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Image: Georgia Baker and her search dog
Shannon Stapleton  /  Reuters
Georgia Baker, a member of the Four States Search and Rescue team, follows her cadaver search dog "Stryker" on the banks of the Little Missouri River in Langley in Arkansas on Sunday.
updated 6/13/2010 8:04:07 PM ET 2010-06-14T00:04:07

Anxious family members toured the campground Sunday where their loved ones were staying when they were swept away by a flash flood, allowed to see for themselves the steep terrain that made escaping the rising water in darkness so difficult.

About 20 people from two families were brought to the site — the only people still remaining at a nearby church to wait for word of the missing. Rescue commanders helped the families find their loved ones' campsites and to gather heartbreaking mementos, including baby pictures and a child's blanket.

"It's just overwhelming for them. It looks like a war zone here," said the church's pastor, Graig Cowart, who accompanied the group.

As the search went from one of rescue to recovery, 19 people had been confirmed killed in the pre-dawn Friday flood. Searchers recovered one body Sunday in a debris pile, and State Police Capt. Mike Fletcher said that one person remained missing. He didn't say whose body was found, and said earlier police reports that three people were missing were incorrect.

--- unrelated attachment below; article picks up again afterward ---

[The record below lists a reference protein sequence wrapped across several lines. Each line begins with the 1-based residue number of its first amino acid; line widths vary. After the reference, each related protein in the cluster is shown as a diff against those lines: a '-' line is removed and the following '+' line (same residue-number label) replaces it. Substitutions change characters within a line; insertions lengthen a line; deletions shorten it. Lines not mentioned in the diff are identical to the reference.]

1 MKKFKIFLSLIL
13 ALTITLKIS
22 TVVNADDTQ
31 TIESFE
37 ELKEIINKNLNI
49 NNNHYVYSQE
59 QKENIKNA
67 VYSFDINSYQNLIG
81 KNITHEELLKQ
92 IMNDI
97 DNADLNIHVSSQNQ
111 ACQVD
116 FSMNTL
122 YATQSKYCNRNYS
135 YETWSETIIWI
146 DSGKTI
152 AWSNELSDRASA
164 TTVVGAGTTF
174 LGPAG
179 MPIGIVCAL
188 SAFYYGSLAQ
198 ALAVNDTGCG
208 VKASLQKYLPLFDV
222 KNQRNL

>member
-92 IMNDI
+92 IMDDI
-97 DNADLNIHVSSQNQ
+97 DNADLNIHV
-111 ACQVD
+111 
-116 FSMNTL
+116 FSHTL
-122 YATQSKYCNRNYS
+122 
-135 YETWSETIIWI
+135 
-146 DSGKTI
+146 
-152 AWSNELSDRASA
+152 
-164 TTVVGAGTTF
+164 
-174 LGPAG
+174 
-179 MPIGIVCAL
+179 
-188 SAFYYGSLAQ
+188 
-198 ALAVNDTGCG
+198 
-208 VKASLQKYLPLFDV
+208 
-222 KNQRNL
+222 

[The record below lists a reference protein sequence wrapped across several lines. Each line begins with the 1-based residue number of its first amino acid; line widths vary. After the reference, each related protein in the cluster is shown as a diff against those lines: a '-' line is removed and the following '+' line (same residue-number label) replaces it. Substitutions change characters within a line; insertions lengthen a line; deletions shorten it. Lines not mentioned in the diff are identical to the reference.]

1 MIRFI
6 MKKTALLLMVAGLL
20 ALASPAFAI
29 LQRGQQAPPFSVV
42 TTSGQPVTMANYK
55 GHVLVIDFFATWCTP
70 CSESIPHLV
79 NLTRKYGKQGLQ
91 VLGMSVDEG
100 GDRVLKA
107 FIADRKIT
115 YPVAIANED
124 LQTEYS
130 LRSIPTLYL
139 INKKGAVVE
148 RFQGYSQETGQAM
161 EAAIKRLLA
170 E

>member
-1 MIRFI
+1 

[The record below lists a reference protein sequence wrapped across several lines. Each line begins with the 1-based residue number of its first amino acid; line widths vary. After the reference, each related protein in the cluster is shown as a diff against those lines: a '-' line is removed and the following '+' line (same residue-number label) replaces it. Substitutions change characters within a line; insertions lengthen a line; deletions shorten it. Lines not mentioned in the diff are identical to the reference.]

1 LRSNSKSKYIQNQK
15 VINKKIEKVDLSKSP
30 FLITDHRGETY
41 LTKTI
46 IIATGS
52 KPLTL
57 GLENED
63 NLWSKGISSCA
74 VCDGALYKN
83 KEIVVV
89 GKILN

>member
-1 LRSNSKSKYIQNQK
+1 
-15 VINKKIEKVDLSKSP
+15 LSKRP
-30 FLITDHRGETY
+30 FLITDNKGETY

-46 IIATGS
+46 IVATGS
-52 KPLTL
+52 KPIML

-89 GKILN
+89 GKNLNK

Many people first feared missing are now not believed to have been camping at the Albert Pike Recreation Area, the part of Ouachita National Forest hardest hit by flooding, State Police spokesman Bill Sadler said. Those people are believed to be camping elsewhere in the state, out of cell phone range, he said.

"Typically when people go on vacation or camping trips, they want to turn those cell phones off," Sadler said. "That's the reason they're on vacation."

Floodwaters rose as swiftly as 8 feet per hour, poring through the remote valley with such force that it peeled asphalt from roads and bark off trees. Cabins dotting the river banks were severely damaged, and mobile homes lay on their sides.

Forecasters had warned of the approaching danger in the area during the night, but campers could easily have missed those advisories because the area is isolated.

Most campers were asleep when the Little Missouri river flooded, and by the time they awoke it was likely too late for many. At 2 a.m., the campground was under 4 feet of water, and by 5 a.m., it was under 23.4 feet.

Tangled piles of debris
Crews have searched over 50 miles of rivers and tributaries at least twice since Friday, and three or four times in some places, Forest Service Incident Commander Mike Quesinberry said Sunday. On Sunday, crews used bulldozers and chain saws to look through the tangled piles of debris that lined the banks of the Little Missouri River.

Video: Arkansas flood death toll reaches 19 The last time someone was found alive was late Friday morning, and hopes of finding anyone else alive wilted in the oppressive heat and humidity. Temperatures Sunday reached 90 degrees.